America’s spy agencies are spending more money on obtaining intelligence than the rest of the world put together. Considerably more. To what extent they are providing value for money is an open question.

“Sometimes we are getting our money’s worth,” says John Pike, director of, a Washington think tank. “Sometimes I think it would be better to truck the money we spend to a large parking lot and set fire to it.”

The biggest post-Cold War miss of the sprawling intelligence community was its failure to connect the dots of separate warnings about the impending attack on New York and Washington on September 11, 2001. It also laid bare a persistent flaw in a system swamped by a tsunami of data collected through high-tech electronic means: not enough linguists to analyse information.

That problem was thrown into sharp focus by the government’s disclosure, long after September 11, that it had a 123,000-hour backlog of pre-attack taped message traffic in Middle Eastern languages, clear evidence of a system drowning in its own information.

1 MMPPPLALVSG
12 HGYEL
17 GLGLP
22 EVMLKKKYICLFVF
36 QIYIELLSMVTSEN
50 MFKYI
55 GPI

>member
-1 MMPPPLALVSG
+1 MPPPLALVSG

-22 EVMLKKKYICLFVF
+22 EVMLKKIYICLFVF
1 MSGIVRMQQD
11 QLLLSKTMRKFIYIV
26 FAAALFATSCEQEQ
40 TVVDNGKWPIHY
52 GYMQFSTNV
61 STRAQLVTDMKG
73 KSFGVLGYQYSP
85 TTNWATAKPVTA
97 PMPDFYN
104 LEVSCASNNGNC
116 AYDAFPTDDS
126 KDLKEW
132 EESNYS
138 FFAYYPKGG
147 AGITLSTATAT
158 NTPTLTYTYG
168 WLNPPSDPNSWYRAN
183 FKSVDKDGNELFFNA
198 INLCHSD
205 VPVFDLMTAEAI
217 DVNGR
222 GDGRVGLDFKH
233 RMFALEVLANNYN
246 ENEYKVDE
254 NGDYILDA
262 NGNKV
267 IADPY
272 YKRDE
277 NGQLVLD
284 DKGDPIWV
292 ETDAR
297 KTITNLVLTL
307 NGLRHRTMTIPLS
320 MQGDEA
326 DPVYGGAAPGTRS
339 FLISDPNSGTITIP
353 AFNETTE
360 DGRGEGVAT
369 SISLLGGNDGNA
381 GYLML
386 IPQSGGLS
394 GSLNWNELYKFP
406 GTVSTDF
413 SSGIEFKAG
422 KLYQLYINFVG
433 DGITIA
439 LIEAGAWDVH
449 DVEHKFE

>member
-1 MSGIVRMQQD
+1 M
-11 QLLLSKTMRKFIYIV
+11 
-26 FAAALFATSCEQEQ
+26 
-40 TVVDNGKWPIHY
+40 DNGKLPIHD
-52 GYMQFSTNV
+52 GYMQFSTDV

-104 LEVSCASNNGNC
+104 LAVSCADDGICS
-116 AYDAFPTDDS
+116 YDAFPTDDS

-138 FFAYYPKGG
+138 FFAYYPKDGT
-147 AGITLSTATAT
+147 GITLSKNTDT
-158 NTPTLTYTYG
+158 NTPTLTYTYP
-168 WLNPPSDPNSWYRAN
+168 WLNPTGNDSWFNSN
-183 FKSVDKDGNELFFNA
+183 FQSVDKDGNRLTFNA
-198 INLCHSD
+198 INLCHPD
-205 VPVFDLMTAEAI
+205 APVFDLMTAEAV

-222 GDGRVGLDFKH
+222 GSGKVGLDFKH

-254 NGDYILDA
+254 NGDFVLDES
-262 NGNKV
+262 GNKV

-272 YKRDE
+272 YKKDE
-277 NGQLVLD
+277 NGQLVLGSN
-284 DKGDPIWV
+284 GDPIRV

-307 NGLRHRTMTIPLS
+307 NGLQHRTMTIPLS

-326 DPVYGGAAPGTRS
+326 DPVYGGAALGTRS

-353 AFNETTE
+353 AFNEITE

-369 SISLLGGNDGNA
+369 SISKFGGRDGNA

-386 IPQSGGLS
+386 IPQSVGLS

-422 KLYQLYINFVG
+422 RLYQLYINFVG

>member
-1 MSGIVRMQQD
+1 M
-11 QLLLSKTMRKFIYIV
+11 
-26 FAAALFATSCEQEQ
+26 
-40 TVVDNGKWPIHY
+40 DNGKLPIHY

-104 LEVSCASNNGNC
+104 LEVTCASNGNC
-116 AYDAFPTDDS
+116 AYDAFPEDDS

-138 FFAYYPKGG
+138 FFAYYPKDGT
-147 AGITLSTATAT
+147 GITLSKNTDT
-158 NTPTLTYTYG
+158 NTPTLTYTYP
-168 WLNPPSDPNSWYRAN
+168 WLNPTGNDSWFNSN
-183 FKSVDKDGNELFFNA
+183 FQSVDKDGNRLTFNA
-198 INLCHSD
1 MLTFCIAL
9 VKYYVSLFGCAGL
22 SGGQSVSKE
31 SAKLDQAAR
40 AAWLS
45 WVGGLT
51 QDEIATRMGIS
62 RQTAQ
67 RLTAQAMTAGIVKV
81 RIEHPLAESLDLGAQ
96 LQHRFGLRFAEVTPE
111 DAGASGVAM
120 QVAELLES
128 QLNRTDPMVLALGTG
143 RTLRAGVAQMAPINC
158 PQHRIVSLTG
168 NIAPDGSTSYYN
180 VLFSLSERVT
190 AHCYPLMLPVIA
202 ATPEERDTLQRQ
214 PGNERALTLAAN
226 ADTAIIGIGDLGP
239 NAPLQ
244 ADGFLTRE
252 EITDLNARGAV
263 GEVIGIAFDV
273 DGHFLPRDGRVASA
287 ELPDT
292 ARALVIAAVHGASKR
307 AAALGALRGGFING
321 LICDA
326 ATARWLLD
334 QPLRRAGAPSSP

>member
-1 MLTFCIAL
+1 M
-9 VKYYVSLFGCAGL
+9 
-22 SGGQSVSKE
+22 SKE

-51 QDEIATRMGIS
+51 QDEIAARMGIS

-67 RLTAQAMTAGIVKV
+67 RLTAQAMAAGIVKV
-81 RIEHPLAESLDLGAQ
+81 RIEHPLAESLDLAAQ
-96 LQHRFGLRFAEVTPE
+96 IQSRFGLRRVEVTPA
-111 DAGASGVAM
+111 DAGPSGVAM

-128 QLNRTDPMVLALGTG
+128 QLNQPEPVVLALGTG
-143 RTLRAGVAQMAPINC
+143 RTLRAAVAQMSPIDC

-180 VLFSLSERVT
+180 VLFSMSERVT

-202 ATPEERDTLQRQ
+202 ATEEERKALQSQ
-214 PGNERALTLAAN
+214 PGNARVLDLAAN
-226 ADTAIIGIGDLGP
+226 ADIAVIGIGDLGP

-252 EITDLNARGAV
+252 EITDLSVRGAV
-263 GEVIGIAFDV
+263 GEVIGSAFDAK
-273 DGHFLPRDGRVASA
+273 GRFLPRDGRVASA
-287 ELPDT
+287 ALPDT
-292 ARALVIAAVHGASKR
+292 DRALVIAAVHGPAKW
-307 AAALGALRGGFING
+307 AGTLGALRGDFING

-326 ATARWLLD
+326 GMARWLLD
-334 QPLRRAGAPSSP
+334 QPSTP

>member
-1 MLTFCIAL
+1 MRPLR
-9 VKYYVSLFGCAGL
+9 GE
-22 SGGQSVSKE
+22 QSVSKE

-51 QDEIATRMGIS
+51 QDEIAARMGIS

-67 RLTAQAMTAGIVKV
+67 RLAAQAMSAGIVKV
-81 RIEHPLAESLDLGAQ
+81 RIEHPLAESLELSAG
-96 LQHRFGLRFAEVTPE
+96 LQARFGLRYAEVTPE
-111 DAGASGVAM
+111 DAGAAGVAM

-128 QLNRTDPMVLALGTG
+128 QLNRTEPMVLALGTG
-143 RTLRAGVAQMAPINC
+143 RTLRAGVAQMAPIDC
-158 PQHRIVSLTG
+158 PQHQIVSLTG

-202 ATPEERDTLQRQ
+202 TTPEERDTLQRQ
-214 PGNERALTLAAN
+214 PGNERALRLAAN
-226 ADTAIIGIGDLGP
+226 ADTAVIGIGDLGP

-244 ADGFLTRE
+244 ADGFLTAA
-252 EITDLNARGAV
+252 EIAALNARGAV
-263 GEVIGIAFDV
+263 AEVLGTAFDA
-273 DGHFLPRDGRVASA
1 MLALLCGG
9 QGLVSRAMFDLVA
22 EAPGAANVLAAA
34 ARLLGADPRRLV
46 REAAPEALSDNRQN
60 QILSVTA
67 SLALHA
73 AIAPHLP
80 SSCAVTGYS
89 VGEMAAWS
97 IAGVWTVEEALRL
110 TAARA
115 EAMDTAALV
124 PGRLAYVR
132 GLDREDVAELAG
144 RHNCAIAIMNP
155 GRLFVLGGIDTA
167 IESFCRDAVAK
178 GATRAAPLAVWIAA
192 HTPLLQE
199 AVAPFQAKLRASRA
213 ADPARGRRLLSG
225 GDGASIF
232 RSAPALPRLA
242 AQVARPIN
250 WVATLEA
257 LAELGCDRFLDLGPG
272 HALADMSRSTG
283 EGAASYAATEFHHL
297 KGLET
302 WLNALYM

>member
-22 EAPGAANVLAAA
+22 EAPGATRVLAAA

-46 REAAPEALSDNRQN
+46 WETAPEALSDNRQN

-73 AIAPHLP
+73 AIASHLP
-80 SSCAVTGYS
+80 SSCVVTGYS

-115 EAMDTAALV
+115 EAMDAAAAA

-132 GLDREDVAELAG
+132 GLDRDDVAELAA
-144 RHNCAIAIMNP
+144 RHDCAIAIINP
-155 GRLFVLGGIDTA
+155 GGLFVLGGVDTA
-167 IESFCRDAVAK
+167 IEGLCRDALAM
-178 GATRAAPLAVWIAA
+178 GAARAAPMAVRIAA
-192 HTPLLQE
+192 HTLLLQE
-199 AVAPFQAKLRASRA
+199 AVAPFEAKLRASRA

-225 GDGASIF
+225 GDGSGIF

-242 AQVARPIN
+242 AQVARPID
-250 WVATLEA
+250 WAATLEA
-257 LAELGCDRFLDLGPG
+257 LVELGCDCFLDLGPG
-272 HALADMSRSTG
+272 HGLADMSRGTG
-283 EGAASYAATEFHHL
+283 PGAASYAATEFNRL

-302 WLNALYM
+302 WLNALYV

The overall amount of money spent on the collection and analysis of intelligence as well as on covert actions and counter-intelligence by civilian agencies and the military was long shrouded in secrecy. It was disclosed last September by Dennis Blair, then President Barack Obama’s director of national intelligence: $75 billion a year.